Bilek 1/48 Yak-23 "Flora"
KIT #:
PRICE: $25.00 at
DECALS: Four options
REVIEWER: Tom Cleaver


            Developed as a further refinement of the Yak-15 and Yak-17 fighters, the Yak-23 was a private development by Alexander Yakovlev.  Unlike the previous aircraft which used engines based on the BMW003, the Yak-23 used a Soviet copy of the British Rolls‑Royce Derwent V turbojet engine, produced as the Klimov RD‑500.  The wings those of the the Yak‑19. The prototype Yak‑23 first flew July 8, 1947 and was determined to be highly maneuverable, with a good acceleration and take‑off and climb capabilities thanks to high thrust‑to‑weight ratio; the faults were poor directional stability at speeds around Mach 0.86 and lack of cockpit pressurization. Despite being one of the best first-generation straight wing jet fighters, it was inferior to new swept wing designs such as the contemporaneous MiG-15, and was seen as a back-up in case that advanced design did not pan out.

            The Yak-23 entered service with the V-VS in October 1949 and was ordered for export the following year.  310 aircraft were produced by the time production ended in 1950. Small numbers of Yak-23s were were exported to Czechoslovakia as the S‑101, Bulgaria, Poland, Romania and Albania. While both Poland and Czechoslovakia acquired production licenses for the  Yak‑23, none were produced since the MiG-15 had proven itself a major success.

            In November 1953, U.S. intelligence acquired a Yak-23 whose pilot, Mihail Diaconu, had defected from Romania to Yugoslavia.  After testing with fake U.S. markings by the Air Force Test and Evaluation Center at Wright Field, it was repainted in its original markings and returned to Yugoslavia.

            On September 21, 1957, Polish pilot Andrzej Abramowicz set two FAI world records in a Yak‑23 with civilian markings SP‑GLK, climbing to 3,000 m (9,843 ft) in 119 seconds (4,962.6 ft/min) and 6,000 m (19,685 ft) in 197 seconds (5,995.4 ft/min). Withdrawn in 1961, this was the last Yak‑23 flown.  Several Yak-23s can be found in air museums in Russia, Poland, the Czech Republic, Romania and Bulgaria.


            This limited-run kit by Bilek is the first injection-molded kit of the Yak-23 in this scale.  A much more expensive resin kit has been available for several years.  The kit provides a basically-accurate cockpit, the complex main gear is adequately created, and the thick canopy is quite clear.  Photo-etch is provided for the instrument panel and seat belts.  Decals provide markings for the Yak-23s in the Russian, Polish and Czech aviation museums, as well as U.S. markings for the clandestinely-tested aircraft.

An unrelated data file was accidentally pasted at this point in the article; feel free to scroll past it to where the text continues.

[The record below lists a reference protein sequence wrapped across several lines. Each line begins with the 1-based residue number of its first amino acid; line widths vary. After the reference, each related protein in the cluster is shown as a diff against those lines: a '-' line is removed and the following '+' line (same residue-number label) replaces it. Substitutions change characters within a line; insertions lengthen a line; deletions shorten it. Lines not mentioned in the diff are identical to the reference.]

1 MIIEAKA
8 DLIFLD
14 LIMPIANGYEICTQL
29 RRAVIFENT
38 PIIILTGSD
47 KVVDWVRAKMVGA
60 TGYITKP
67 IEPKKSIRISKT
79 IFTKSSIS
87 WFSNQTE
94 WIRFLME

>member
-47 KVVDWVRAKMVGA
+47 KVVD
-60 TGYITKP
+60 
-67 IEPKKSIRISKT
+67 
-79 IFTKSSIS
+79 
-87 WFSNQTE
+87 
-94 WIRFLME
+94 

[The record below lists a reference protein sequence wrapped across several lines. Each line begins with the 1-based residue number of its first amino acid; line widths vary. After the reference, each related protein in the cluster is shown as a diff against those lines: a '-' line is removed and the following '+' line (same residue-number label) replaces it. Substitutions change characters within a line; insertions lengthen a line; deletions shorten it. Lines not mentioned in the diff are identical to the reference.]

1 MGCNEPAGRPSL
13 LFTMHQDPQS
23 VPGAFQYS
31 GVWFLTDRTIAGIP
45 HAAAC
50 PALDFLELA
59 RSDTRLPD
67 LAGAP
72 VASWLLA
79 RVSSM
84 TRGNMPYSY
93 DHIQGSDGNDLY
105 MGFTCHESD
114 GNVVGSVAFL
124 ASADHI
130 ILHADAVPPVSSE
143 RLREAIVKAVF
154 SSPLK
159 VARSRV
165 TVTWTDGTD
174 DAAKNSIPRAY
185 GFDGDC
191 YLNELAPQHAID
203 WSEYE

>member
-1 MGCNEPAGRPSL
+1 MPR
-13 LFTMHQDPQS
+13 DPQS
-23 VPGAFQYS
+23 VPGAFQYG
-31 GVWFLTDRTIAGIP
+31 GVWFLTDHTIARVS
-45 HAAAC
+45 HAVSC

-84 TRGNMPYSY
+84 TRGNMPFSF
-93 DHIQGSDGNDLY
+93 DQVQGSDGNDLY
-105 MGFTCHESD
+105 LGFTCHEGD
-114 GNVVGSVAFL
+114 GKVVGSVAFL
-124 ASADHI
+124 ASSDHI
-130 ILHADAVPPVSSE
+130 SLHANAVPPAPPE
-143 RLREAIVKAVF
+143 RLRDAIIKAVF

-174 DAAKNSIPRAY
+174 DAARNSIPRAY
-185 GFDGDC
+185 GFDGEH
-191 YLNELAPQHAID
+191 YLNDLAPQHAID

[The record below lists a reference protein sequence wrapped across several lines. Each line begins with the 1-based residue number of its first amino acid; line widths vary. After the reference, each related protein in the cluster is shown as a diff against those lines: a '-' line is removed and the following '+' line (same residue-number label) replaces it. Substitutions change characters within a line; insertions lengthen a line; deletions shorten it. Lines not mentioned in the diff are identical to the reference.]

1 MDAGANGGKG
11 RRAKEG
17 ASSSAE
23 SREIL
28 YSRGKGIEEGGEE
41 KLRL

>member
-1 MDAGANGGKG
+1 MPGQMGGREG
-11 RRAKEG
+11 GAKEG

This kit from Bilek is limited-run, and is at about the level of kits produced by MPM.  The cockpit is basic.  A modeler wanting to detail the cockpit should consider it to be essentially the same as any late-production cockpit for a piston-engined Yak fighter of World War II, and detail it in that way.

            The instructions are about as clear as one usually gets from an Eastern European limited-run kit, so some experience with previous kits of this type is helpful.  Fit is so-so.  From the experience of another modeler, I made sure to attach the wings to the fuselage halves before assembling the fuselage, to insure goo fit. 

            Since this model is going to be displayed in a glass case out at Planes of Fame, I did not do anything to the cockpit other than assemble what was there, painting it in the standard Soviet blue-green.  With the thick canopy attached, there is not much fine detail to be seen, so this works fine.  A modeler who wants to detail this area would do well to have the ability to vacuform or smash-mold the canopy to get a thin one that could be posed open.

            All the seams and attachment areas needed putty.  I applied white plastic putty and sanded smooth, then polished the model and rescribed detail. The nose intake does not fit well, so I hid that fact by making an intake cover and gluing it over the opening.


             I gave the model a primer coat of Tamiya Flat Aluminum, then painted it with Auto Color Aluminum base, then used the Pearlized Silver to do different panels.  This is a subtle finish that is probably more easily seen in person than in a photograph.

            Be sure to have the area where you are going to apply the decals thoroughly covered with water when you slide them off, since they want to settle fast.  The decals are thin and settle easily under a coat of Micro-Sol.


             I assembled the main landing gear, which is a multi-part construction to get the complex gear and attached the main wheels and gear doors, then attached the nose gear and doors.

            For any modeler who wants a complete collection of Soviet fighter aircraft, the Yak-23 is an important addition, and this kit provides a good basis to build a nice model, with lots of opportunity for extra work to detail it up to the standards of other kits.  It is unlikely another injection-molded kit of this airplane will be produced in 1/48 scale, and the price of this kit is attractive.

 Tom Cleaver

August 2012

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